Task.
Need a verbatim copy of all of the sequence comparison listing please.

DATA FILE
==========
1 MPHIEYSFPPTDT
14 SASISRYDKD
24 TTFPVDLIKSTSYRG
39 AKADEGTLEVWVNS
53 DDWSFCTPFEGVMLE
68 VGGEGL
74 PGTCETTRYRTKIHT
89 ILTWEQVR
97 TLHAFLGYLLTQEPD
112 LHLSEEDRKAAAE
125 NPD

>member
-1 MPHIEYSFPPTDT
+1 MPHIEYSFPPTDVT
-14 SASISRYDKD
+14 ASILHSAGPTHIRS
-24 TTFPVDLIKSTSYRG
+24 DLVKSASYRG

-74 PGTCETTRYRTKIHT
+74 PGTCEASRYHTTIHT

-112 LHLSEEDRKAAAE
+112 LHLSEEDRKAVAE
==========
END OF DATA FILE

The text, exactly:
1 MPHIEYSFPPTDT
14 SASISRYDKD
24 TTFPVDLIKSTSYRG
39 AKADEGTLEVWVNS
53 DDWSFCTPFEGVMLE
68 VGGEGL
74 PGTCETTRYRTKIHT
89 ILTWEQVR
97 TLHAFLGYLLTQEPD
112 LHLSEEDRKAAAE
125 NPD

>member
-1 MPHIEYSFPPTDT
+1 MPHIEYSFPPTDVT
-14 SASISRYDKD
+14 ASILHSAGPTHIRS
-24 TTFPVDLIKSTSYRG
+24 DLVKSASYRG

-74 PGTCETTRYRTKIHT
+74 PGTCEASRYHTTIHT

-112 LHLSEEDRKAAAE
+112 LHLSEEDRKAVAE